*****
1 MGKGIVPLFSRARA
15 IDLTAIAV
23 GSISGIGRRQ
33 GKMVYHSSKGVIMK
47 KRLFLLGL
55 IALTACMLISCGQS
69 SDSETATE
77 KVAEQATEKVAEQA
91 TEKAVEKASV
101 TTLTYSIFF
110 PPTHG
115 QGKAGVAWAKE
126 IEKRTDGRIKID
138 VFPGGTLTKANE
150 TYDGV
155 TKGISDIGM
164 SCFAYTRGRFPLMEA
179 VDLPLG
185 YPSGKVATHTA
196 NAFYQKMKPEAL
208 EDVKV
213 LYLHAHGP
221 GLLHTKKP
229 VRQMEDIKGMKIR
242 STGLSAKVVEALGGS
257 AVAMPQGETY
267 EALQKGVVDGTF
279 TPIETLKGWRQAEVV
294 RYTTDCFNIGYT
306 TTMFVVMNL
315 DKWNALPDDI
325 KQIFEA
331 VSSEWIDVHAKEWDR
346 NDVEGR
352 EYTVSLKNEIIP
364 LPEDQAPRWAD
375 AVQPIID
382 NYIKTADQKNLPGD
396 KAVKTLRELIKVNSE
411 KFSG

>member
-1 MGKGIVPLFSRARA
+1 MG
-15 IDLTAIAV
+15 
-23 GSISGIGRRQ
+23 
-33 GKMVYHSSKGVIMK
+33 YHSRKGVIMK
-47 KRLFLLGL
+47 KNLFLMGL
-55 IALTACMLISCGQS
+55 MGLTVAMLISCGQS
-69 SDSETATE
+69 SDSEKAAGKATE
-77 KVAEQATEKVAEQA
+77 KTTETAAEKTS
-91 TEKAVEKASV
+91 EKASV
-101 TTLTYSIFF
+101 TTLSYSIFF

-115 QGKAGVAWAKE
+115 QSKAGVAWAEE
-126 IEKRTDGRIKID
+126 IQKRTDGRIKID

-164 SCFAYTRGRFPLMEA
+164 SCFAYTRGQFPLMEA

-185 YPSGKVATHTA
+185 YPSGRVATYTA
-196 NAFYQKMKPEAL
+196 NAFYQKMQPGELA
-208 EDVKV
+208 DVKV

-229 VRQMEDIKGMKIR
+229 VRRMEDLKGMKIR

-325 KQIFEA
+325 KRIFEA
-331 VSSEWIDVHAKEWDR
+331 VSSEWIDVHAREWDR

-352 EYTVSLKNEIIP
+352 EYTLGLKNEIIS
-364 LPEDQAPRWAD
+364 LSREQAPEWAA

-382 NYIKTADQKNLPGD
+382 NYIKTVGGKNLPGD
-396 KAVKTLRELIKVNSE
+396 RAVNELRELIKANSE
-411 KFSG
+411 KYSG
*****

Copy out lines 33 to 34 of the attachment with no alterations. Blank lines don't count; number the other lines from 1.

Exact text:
331 VSSEWIDVHAKEWDR
346 NDVEGR